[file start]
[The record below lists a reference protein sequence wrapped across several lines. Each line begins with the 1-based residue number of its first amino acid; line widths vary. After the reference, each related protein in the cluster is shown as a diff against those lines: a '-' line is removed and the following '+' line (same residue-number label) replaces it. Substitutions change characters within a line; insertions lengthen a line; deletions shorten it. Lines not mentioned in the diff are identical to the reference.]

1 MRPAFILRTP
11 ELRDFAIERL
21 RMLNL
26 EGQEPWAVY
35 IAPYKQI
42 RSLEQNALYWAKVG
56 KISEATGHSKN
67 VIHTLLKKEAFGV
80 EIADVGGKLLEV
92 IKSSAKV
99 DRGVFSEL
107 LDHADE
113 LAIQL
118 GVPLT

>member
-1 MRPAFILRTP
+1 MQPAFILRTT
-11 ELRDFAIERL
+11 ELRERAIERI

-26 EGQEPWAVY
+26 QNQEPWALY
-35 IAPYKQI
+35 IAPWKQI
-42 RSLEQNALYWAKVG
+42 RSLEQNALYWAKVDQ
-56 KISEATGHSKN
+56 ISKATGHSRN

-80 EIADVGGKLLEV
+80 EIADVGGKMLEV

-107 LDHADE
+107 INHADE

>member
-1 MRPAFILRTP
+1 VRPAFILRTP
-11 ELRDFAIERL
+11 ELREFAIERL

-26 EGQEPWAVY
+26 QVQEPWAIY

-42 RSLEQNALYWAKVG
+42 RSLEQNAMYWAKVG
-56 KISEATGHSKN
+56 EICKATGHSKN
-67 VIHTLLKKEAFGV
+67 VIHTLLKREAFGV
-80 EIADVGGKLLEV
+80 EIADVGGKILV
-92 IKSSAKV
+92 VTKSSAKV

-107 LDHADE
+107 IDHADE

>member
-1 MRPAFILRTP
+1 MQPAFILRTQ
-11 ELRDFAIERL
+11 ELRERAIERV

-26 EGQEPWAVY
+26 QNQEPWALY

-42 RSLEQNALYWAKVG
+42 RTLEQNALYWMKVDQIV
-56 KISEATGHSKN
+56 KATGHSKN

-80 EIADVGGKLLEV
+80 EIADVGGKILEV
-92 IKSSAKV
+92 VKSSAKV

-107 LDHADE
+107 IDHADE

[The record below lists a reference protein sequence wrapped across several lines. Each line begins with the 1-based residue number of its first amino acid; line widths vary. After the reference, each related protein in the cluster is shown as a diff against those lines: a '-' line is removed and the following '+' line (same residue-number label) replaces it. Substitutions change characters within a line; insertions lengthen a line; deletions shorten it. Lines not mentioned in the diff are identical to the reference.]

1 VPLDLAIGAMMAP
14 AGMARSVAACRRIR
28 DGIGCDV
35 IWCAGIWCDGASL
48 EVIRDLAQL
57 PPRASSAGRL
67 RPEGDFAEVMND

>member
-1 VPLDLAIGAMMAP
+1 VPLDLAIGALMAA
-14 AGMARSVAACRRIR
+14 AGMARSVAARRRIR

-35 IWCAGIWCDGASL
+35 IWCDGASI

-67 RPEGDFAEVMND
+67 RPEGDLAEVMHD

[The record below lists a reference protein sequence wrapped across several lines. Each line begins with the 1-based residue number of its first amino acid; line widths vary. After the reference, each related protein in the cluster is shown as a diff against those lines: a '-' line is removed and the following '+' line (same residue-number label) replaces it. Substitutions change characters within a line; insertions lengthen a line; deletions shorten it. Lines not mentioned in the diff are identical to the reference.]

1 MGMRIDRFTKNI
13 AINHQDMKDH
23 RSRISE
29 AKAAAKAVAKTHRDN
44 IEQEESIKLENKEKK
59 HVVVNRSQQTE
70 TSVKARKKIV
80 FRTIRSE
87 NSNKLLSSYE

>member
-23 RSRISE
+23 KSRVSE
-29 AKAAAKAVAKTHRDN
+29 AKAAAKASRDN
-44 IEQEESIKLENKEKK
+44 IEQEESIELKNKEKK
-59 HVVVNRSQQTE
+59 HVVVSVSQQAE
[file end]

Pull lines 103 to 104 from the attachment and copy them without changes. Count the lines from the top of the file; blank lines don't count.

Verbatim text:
-59 HVVVNRSQQTE
+59 HVVVSVSQQAE